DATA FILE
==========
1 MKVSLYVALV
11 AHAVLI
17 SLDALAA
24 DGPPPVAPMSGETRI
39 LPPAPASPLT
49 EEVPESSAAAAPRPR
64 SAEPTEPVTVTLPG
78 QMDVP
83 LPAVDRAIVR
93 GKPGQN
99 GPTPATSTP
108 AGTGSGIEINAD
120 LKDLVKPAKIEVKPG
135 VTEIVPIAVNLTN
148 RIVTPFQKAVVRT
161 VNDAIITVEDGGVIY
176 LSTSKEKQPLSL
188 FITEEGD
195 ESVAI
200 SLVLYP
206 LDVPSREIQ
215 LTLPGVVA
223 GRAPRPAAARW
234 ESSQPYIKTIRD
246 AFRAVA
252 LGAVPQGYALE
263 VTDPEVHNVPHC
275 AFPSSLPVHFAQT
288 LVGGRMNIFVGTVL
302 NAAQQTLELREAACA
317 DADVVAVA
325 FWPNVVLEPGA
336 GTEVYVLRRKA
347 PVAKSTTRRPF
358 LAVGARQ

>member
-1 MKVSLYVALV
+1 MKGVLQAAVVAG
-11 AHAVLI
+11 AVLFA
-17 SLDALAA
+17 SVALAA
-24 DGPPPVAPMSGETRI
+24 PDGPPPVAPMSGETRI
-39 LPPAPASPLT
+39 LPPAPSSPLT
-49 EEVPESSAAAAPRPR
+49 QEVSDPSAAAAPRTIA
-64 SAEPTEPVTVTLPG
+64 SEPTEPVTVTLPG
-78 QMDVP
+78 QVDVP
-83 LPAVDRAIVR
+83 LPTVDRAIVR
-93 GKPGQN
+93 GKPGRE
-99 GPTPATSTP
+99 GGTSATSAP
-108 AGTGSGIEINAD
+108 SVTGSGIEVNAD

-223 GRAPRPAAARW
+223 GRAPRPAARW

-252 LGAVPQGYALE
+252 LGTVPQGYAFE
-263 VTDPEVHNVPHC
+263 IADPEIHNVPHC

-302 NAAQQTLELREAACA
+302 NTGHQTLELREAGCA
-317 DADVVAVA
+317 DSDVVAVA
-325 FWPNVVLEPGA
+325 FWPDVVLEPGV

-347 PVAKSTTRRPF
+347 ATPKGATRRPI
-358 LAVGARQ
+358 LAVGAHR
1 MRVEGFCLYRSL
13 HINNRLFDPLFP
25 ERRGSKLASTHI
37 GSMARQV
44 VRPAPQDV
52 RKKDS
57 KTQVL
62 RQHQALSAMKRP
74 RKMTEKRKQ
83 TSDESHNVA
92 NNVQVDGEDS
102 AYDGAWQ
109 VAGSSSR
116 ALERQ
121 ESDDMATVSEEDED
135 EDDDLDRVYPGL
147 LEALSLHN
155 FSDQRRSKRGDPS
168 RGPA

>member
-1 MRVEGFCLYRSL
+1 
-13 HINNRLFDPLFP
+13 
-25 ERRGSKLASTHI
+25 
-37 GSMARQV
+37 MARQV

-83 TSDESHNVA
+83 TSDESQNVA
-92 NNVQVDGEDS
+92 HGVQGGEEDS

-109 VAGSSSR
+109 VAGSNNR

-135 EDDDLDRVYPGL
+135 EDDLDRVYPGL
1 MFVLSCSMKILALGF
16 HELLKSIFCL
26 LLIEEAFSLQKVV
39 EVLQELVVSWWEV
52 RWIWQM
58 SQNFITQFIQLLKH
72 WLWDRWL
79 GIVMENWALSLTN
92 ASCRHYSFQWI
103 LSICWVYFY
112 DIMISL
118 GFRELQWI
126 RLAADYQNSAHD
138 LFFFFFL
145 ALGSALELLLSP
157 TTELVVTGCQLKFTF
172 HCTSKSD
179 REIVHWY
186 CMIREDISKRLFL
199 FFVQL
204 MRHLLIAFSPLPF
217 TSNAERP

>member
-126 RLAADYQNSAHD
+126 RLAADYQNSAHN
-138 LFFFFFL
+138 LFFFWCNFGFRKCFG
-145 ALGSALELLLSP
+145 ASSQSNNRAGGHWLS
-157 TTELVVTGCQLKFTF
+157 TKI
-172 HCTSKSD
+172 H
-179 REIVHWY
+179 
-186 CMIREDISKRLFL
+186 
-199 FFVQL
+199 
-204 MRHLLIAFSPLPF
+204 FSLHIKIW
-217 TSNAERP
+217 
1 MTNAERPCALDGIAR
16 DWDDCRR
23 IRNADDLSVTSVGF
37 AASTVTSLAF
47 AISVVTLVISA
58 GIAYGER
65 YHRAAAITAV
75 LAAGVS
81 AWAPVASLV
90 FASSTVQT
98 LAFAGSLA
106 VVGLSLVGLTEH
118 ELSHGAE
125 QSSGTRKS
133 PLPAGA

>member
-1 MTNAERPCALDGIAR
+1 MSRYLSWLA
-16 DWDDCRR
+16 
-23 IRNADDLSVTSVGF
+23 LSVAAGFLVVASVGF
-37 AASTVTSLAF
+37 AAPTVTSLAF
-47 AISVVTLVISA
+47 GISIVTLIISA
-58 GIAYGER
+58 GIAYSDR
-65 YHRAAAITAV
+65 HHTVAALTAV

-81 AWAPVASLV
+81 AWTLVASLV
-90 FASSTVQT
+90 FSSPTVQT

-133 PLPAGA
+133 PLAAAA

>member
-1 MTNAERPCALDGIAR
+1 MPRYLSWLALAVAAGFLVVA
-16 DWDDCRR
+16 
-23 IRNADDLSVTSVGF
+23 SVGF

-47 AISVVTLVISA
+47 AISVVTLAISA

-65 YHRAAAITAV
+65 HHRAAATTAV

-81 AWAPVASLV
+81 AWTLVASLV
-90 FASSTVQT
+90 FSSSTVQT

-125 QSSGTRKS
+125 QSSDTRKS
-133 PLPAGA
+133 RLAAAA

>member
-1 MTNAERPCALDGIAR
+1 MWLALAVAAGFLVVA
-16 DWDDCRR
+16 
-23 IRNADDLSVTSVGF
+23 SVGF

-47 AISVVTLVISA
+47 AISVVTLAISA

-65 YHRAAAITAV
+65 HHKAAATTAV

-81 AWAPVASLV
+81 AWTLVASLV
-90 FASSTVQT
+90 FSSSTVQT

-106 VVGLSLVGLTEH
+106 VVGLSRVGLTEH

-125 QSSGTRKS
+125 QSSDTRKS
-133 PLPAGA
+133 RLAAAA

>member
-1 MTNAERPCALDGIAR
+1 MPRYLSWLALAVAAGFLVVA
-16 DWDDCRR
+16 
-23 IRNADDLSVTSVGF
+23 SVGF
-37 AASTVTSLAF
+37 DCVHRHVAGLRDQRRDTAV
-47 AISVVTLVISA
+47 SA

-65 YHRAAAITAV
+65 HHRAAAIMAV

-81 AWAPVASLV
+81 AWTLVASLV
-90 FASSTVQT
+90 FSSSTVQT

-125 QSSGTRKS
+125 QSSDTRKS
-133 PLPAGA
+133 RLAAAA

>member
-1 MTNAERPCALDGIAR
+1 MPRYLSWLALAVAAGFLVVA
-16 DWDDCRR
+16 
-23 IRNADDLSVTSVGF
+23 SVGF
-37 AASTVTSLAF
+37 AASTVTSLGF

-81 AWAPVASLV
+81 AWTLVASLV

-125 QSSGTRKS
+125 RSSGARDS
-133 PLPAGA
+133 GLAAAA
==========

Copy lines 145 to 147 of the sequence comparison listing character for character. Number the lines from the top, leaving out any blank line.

+172 H
-179 REIVHWY
+179 